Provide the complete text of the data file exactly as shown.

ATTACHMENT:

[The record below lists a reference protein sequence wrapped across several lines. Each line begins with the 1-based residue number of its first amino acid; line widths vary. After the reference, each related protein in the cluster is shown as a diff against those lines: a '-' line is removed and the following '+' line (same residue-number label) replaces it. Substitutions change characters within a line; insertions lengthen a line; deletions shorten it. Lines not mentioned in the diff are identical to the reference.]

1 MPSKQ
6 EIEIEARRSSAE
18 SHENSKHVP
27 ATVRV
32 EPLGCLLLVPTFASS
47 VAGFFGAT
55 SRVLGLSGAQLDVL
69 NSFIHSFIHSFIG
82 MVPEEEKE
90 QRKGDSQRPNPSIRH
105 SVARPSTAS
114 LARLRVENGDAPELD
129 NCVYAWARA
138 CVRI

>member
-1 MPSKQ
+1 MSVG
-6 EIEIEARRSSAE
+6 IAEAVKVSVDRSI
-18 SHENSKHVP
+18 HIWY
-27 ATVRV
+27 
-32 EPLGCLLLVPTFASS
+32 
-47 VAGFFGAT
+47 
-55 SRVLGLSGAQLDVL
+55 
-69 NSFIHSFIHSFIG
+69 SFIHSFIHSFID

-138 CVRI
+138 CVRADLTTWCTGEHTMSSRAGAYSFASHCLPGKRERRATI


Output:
[The record below lists a reference protein sequence wrapped across several lines. Each line begins with the 1-based residue number of its first amino acid; line widths vary. After the reference, each related protein in the cluster is shown as a diff against those lines: a '-' line is removed and the following '+' line (same residue-number label) replaces it. Substitutions change characters within a line; insertions lengthen a line; deletions shorten it. Lines not mentioned in the diff are identical to the reference.]

1 MPSKQ
6 EIEIEARRSSAE
18 SHENSKHVP
27 ATVRV
32 EPLGCLLLVPTFASS
47 VAGFFGAT
55 SRVLGLSGAQLDVL
69 NSFIHSFIHSFIG
82 MVPEEEKE
90 QRKGDSQRPNPSIRH
105 SVARPSTAS
114 LARLRVENGDAPELD
129 NCVYAWARA
138 CVRI

>member
-1 MPSKQ
+1 MSVG
-6 EIEIEARRSSAE
+6 IAEAVKVSVDRSI
-18 SHENSKHVP
+18 HIWY
-27 ATVRV
+27 
-32 EPLGCLLLVPTFASS
+32 
-47 VAGFFGAT
+47 
-55 SRVLGLSGAQLDVL
+55 
-69 NSFIHSFIHSFIG
+69 SFIHSFIHSFID

-138 CVRI
+138 CVRADLTTWCTGEHTMSSRAGAYSFASHCLPGKRERRATI